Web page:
7. Riken develops device for discovering new elements
A Japanese research team that created a new atomic element, "nihonium," says it has developed a device for making further discoveries.
The group at the Riken institute says the equipment will be the key to discovering the 119th element and they are studying how to synthesize it.
The group is led by Kyushu University Professor Kosuke Morita. Nihonium was added to the periodic table last year as the 113th element.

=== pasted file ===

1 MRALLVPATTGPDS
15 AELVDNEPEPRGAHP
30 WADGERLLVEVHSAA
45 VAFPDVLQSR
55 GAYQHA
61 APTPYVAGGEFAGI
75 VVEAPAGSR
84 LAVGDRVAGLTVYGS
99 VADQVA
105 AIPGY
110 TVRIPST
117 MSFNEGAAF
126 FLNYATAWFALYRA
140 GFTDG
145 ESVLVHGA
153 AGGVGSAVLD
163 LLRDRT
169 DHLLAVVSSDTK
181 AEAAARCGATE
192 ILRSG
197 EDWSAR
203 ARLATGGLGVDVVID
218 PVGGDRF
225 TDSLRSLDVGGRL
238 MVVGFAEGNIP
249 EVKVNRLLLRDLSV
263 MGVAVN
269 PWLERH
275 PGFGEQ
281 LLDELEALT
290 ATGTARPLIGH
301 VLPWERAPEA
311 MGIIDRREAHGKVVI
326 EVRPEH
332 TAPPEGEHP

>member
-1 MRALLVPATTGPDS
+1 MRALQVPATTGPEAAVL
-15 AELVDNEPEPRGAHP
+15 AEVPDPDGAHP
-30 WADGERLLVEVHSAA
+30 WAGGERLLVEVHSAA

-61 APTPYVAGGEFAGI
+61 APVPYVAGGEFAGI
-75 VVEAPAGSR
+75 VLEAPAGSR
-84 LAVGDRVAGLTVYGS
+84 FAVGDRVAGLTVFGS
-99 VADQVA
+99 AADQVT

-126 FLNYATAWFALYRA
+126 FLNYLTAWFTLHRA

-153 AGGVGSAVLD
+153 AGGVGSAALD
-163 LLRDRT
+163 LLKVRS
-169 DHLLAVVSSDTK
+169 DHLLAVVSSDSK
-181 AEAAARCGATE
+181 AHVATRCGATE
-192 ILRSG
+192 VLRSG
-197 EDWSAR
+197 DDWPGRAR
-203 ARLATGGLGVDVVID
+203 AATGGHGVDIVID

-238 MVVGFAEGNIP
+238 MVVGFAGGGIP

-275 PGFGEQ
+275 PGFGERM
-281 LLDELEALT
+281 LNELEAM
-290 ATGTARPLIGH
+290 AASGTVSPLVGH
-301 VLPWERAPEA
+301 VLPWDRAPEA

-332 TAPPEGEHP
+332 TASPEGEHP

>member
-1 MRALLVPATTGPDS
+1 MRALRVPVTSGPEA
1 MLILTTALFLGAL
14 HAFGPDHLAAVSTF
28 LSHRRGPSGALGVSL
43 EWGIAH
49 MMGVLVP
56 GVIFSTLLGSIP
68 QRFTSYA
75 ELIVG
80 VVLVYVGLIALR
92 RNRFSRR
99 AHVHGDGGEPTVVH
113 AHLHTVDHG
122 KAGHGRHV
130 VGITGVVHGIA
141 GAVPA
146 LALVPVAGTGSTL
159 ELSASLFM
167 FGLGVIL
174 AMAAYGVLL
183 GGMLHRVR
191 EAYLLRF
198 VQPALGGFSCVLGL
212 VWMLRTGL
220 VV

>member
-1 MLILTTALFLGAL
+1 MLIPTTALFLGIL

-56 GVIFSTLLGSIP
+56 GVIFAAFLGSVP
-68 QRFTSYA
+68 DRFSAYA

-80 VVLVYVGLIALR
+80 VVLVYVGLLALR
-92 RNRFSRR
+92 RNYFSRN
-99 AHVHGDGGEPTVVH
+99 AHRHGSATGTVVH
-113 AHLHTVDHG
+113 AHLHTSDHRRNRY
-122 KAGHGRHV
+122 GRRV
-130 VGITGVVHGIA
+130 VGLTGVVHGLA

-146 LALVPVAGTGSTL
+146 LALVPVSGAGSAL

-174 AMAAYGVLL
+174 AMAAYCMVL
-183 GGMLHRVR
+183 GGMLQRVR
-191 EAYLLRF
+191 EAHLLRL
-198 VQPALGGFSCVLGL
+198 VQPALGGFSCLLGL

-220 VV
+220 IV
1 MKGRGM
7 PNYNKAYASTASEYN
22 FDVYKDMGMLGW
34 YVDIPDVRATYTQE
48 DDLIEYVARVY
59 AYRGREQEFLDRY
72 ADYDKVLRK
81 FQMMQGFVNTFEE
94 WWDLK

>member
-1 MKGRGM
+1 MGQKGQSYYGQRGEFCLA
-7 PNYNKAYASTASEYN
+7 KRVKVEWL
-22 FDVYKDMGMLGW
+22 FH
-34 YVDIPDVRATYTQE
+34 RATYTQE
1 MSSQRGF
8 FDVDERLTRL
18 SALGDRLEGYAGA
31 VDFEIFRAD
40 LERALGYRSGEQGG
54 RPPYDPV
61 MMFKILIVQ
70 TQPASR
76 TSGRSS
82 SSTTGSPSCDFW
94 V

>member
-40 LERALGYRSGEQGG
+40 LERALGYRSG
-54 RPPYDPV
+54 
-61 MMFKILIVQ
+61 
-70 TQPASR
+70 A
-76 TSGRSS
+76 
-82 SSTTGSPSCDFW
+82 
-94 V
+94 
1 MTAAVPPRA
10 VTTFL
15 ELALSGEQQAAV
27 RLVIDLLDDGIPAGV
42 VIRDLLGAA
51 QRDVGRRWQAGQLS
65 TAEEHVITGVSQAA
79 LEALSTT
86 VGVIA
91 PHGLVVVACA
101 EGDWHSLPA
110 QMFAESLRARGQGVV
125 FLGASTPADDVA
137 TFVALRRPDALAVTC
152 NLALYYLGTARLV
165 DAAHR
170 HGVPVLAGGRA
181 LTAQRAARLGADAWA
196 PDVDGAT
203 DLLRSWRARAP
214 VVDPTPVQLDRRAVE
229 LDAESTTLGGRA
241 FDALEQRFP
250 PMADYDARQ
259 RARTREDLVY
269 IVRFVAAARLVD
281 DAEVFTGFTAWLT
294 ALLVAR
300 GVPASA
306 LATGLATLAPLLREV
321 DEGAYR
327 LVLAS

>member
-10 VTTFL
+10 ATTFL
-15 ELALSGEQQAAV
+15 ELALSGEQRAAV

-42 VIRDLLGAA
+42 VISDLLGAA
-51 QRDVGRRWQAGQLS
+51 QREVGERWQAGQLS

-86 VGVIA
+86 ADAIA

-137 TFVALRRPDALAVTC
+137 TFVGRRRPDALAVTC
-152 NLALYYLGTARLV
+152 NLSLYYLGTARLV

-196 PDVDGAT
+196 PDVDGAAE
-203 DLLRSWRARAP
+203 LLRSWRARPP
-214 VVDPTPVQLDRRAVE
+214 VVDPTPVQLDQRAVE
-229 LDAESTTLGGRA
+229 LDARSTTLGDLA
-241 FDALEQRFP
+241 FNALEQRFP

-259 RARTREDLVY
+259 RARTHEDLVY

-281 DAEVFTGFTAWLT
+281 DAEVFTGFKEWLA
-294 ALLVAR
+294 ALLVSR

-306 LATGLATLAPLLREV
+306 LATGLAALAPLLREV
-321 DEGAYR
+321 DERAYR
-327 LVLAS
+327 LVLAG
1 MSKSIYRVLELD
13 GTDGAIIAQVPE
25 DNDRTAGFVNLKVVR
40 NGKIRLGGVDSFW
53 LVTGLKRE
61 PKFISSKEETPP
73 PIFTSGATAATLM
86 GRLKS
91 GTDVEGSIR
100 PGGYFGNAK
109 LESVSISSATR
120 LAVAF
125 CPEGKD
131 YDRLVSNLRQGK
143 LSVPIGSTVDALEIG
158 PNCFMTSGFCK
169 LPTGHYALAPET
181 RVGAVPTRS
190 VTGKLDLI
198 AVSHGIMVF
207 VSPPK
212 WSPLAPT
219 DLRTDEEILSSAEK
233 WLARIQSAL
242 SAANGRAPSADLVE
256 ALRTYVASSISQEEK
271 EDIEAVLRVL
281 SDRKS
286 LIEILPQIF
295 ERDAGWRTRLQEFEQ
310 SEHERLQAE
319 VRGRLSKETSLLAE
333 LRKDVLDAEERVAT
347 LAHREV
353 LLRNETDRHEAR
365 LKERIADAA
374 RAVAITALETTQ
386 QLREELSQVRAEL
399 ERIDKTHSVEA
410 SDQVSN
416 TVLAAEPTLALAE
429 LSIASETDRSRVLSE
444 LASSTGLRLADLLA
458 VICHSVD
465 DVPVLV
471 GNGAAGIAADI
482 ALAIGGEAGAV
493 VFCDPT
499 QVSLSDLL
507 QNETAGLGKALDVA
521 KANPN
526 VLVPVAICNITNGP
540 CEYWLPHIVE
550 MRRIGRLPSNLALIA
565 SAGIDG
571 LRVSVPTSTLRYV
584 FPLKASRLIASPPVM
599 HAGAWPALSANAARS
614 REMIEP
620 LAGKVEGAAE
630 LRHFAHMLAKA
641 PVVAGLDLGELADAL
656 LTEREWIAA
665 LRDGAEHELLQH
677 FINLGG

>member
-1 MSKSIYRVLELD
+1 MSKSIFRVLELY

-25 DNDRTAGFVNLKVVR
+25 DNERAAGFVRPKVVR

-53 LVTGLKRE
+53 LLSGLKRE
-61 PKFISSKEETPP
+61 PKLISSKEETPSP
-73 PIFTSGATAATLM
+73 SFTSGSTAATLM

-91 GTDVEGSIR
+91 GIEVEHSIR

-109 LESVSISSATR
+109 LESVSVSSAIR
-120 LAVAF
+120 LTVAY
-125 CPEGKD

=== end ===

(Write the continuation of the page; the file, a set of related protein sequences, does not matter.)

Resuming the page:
The members say new elements are created by causing known ones to collide at 10 percent of the speed of light to trigger nuclear fusion.
But they say that the probability of such fusion occurring is extremely low, and even if an extremely tiny amount of an unknown element is synthesized, the existing devices were only able to collect very small quantities.
They say it takes more than 10 years to confirm the creation of new elements because of these difficulties.
The researchers say the high collection efficiency of the new equipment is expected to shorten the confirmation time to several hundred days.
Kouji Morimoto of Riken says the researchers are finally ready to create new elements. He says he would like to start experiments as soon as possible to achieve another "world first."